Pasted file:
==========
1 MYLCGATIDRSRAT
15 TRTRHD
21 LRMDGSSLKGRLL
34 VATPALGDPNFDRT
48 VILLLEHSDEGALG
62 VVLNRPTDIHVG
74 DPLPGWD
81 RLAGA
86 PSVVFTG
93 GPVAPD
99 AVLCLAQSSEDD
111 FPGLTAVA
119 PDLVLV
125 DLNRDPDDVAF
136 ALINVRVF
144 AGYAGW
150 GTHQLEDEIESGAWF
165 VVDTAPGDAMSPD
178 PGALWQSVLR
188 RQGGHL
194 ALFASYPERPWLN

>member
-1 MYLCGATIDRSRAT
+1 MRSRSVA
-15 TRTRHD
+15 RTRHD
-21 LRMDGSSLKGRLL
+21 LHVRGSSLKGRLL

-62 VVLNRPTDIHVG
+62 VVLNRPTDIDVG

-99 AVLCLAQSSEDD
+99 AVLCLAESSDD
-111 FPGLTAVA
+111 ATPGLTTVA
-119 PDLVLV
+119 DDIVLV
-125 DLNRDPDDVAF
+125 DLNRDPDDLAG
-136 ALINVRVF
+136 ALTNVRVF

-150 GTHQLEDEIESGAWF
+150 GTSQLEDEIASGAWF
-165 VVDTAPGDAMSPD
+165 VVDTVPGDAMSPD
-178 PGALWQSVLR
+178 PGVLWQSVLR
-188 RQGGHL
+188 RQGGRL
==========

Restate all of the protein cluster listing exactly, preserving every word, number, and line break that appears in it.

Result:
1 MYLCGATIDRSRAT
15 TRTRHD
21 LRMDGSSLKGRLL
34 VATPALGDPNFDRT
48 VILLLEHSDEGALG
62 VVLNRPTDIHVG
74 DPLPGWD
81 RLAGA
86 PSVVFTG
93 GPVAPD
99 AVLCLAQSSEDD
111 FPGLTAVA
119 PDLVLV
125 DLNRDPDDVAF
136 ALINVRVF
144 AGYAGW
150 GTHQLEDEIESGAWF
165 VVDTAPGDAMSPD
178 PGALWQSVLR
188 RQGGHL
194 ALFASYPERPWLN

>member
-1 MYLCGATIDRSRAT
+1 MRSRSVA
-15 TRTRHD
+15 RTRHD
-21 LRMDGSSLKGRLL
+21 LHVRGSSLKGRLL

-62 VVLNRPTDIHVG
+62 VVLNRPTDIDVG

-99 AVLCLAQSSEDD
+99 AVLCLAESSDD
-111 FPGLTAVA
+111 ATPGLTTVA
-119 PDLVLV
+119 DDIVLV
-125 DLNRDPDDVAF
+125 DLNRDPDDLAG
-136 ALINVRVF
+136 ALTNVRVF

-150 GTHQLEDEIESGAWF
+150 GTSQLEDEIASGAWF
-165 VVDTAPGDAMSPD
+165 VVDTVPGDAMSPD
-178 PGALWQSVLR
+178 PGVLWQSVLR
-188 RQGGHL
+188 RQGGRL